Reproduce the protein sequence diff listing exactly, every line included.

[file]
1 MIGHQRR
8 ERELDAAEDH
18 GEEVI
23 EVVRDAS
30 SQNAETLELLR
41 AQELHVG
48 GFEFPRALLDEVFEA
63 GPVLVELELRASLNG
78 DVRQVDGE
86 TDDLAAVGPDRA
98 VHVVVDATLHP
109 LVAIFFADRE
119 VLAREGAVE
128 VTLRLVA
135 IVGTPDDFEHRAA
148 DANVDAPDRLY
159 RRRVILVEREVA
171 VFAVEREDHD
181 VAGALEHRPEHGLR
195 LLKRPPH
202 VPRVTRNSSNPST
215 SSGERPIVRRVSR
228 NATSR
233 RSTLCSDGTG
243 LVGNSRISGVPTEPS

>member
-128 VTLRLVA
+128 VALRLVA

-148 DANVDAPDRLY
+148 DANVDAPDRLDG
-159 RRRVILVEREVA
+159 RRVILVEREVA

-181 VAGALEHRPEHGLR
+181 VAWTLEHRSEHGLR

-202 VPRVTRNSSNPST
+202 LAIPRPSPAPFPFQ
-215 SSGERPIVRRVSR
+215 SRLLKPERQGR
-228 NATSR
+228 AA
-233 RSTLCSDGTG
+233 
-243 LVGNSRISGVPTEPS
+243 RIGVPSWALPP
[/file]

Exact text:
1 MIGHQRR
8 ERELDAAEDH
18 GEEVI
23 EVVRDAS
30 SQNAETLELLR
41 AQELHVG
48 GFEFPRALLDEVFEA
63 GPVLVELELRASLNG
78 DVRQVDGE
86 TDDLAAVGPDRA
98 VHVVVDATLHP
109 LVAIFFADRE
119 VLAREGAVE
128 VTLRLVA
135 IVGTPDDFEHRAA
148 DANVDAPDRLY
159 RRRVILVEREVA
171 VFAVEREDHD
181 VAGALEHRPEHGLR
195 LLKRPPH
202 VPRVTRNSSNPST
215 SSGERPIVRRVSR
228 NATSR
233 RSTLCSDGTG
243 LVGNSRISGVPTEPS

>member
-128 VTLRLVA
+128 VALRLVA

-148 DANVDAPDRLY
+148 DANVDAPDRLDG
-159 RRRVILVEREVA
+159 RRVILVEREVA

-181 VAGALEHRPEHGLR
+181 VAWTLEHRSEHGLR

-202 VPRVTRNSSNPST
+202 LAIPRPSPAPFPFQ
-215 SSGERPIVRRVSR
+215 SRLLKPERQGR
-228 NATSR
+228 AA
-233 RSTLCSDGTG
+233 
-243 LVGNSRISGVPTEPS
+243 RIGVPSWALPP